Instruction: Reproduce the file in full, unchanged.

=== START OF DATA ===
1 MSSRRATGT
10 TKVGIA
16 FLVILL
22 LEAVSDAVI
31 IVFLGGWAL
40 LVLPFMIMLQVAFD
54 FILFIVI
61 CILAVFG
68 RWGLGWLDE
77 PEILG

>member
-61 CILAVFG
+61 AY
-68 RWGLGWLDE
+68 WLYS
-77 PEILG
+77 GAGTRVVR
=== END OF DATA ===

1 MSSRRATGT
10 TKVGIA
16 FLVILL
22 LEAVSDAVI
31 IVFLGGWAL
40 LVLPFMIMLQVAFD
54 FILFIVI
61 CILAVFG
68 RWGLGWLDE
77 PEILG

>member
-61 CILAVFG
+61 AY
-68 RWGLGWLDE
+68 WLYS
-77 PEILG
+77 GAGTRVVR